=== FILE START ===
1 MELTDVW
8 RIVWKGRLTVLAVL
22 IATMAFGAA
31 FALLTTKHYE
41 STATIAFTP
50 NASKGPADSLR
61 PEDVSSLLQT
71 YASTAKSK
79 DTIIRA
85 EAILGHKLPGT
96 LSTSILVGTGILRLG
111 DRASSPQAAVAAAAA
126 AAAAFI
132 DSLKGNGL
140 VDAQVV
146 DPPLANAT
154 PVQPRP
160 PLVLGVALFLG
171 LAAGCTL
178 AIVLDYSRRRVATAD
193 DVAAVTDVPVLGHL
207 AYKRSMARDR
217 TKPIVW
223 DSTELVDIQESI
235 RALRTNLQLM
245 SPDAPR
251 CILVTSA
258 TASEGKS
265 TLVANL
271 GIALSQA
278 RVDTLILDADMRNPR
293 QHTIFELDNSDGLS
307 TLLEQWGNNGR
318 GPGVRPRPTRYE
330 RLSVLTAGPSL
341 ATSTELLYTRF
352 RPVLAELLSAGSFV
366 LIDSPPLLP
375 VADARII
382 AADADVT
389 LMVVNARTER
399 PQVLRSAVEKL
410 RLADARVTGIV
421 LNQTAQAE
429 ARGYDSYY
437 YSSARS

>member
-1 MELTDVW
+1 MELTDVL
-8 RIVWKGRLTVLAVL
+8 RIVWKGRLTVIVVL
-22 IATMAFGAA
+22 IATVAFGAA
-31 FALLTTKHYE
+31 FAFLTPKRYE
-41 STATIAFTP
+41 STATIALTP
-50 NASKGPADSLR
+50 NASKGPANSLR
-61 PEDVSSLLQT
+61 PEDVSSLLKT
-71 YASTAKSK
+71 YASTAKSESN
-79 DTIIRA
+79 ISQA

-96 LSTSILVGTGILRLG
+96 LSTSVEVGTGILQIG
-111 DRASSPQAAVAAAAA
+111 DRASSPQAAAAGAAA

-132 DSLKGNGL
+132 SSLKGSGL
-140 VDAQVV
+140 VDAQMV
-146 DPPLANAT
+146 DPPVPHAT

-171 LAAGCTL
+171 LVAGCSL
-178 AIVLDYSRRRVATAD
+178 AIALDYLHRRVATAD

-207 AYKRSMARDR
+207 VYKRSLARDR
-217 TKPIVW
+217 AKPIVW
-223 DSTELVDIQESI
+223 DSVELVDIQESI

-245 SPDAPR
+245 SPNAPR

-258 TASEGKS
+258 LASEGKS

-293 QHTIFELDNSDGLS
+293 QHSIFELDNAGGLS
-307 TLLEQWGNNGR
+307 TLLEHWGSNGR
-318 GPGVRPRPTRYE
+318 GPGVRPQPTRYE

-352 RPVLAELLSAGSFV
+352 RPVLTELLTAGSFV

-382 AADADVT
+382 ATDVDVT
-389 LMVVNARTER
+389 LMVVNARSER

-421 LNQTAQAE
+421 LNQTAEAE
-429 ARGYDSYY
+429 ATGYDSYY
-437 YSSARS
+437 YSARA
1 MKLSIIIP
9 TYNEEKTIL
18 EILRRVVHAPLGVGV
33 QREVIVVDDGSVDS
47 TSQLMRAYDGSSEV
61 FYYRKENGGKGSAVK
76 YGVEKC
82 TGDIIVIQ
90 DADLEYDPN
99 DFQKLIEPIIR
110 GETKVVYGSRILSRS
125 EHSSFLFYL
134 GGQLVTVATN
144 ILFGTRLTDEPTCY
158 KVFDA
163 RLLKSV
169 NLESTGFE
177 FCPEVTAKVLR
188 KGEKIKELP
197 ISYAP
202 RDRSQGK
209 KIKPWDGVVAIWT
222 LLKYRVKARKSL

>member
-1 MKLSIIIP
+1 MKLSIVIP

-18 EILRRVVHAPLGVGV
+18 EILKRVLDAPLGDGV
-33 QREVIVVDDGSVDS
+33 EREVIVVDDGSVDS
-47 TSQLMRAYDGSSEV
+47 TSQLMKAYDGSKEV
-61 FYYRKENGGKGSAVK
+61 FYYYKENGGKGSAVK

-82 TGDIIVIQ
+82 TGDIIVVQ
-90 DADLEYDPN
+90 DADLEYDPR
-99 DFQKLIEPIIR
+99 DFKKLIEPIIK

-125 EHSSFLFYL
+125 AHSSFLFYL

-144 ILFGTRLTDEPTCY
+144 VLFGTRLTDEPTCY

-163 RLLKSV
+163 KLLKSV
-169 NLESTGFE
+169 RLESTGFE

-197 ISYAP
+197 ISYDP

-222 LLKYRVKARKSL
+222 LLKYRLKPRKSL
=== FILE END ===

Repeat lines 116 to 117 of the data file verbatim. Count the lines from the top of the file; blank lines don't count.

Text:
90 DADLEYDPN
99 DFQKLIEPIIR